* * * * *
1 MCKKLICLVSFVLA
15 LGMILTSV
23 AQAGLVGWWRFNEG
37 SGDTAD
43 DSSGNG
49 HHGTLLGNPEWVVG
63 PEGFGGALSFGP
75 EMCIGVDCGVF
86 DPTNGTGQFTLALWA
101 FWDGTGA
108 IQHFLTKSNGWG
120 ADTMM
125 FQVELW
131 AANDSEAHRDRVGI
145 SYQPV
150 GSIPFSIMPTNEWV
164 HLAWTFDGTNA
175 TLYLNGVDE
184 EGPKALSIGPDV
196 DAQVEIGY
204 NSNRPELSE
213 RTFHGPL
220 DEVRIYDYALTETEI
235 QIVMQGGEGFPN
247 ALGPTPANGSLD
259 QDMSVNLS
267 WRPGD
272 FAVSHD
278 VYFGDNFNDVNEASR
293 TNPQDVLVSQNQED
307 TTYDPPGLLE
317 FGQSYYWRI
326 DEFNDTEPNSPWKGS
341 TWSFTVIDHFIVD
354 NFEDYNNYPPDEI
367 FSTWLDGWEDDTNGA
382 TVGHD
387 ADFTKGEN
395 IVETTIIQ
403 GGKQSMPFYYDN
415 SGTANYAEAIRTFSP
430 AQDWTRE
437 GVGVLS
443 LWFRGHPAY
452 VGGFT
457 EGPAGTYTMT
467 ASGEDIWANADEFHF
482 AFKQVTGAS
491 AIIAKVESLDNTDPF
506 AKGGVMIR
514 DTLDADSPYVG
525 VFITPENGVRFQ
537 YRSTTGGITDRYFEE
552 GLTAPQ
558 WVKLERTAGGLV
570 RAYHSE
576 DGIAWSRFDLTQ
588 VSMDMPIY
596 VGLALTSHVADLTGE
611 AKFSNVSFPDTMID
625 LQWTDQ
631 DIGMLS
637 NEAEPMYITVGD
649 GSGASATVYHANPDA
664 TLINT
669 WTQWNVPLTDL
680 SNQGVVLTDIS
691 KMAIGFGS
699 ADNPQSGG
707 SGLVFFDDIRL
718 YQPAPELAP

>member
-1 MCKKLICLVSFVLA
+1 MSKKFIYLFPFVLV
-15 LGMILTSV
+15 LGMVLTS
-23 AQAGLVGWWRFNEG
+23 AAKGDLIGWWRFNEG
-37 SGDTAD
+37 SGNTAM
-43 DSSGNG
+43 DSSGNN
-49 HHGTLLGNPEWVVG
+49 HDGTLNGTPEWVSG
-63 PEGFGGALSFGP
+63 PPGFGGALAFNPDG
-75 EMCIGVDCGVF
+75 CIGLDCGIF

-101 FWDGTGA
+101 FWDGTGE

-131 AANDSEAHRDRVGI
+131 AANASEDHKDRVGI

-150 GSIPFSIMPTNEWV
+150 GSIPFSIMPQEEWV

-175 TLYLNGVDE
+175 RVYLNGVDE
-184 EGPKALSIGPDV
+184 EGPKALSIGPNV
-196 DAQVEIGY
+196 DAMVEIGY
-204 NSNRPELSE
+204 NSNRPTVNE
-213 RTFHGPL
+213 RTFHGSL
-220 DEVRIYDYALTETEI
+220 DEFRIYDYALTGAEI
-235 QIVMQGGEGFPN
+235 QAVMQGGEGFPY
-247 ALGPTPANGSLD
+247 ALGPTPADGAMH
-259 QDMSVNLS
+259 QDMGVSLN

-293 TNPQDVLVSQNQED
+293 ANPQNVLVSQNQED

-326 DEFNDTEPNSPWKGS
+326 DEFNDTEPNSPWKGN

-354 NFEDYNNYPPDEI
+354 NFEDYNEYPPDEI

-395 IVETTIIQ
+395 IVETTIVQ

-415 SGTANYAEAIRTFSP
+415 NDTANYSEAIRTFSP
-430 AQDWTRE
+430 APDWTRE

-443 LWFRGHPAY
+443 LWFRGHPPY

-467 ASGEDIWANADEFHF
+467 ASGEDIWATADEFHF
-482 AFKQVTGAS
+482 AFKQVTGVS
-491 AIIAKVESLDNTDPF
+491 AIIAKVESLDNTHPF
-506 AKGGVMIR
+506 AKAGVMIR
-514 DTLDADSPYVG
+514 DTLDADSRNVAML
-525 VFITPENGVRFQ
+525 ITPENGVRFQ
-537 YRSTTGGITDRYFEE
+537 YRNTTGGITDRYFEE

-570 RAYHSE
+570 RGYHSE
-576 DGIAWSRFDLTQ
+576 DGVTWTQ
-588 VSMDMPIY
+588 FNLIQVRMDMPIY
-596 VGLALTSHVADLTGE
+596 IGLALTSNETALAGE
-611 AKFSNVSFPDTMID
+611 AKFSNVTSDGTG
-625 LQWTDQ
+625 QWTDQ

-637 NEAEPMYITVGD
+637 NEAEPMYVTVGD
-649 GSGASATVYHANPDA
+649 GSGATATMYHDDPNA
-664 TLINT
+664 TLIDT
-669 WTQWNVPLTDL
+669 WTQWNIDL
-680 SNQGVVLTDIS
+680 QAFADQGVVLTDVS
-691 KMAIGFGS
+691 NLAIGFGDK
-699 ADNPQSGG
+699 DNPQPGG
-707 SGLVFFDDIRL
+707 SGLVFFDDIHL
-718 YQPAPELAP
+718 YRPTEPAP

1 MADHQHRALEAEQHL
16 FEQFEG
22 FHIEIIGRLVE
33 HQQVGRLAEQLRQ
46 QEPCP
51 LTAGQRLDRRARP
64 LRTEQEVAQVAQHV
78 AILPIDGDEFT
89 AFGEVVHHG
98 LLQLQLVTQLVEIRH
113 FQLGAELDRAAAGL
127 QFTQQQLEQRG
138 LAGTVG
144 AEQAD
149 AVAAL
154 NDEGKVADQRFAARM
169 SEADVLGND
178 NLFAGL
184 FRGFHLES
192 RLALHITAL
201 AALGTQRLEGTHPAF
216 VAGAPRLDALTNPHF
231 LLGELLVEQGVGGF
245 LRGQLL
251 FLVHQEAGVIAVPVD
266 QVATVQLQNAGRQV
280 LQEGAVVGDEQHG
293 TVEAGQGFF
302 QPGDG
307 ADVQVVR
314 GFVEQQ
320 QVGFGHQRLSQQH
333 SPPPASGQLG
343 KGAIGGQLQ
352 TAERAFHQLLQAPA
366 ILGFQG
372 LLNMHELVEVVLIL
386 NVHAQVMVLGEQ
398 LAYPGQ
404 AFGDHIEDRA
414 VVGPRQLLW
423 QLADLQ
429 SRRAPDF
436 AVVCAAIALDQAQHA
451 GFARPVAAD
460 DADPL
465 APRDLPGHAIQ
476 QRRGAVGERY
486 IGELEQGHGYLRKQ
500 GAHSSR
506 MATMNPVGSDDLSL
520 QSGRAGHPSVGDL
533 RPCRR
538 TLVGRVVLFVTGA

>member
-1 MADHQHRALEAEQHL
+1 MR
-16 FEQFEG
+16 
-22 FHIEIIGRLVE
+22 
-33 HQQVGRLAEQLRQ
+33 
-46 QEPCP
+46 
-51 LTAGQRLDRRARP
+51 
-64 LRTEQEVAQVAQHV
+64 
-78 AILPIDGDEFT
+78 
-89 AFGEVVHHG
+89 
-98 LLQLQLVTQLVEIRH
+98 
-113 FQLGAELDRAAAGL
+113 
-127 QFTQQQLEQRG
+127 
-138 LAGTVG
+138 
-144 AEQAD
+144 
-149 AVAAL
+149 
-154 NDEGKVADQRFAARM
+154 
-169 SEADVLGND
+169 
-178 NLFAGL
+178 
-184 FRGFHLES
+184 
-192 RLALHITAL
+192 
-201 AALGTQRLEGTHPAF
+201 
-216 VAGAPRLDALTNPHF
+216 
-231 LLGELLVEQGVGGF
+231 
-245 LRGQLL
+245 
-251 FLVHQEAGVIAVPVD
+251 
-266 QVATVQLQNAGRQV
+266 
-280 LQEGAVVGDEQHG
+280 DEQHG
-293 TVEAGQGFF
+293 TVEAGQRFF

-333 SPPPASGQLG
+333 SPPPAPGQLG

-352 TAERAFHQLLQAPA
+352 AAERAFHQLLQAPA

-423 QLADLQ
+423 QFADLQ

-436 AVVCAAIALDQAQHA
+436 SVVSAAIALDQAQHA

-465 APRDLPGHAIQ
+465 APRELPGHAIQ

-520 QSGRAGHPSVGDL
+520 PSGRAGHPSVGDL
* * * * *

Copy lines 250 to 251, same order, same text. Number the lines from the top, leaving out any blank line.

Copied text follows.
-138 LAGTVG
+138 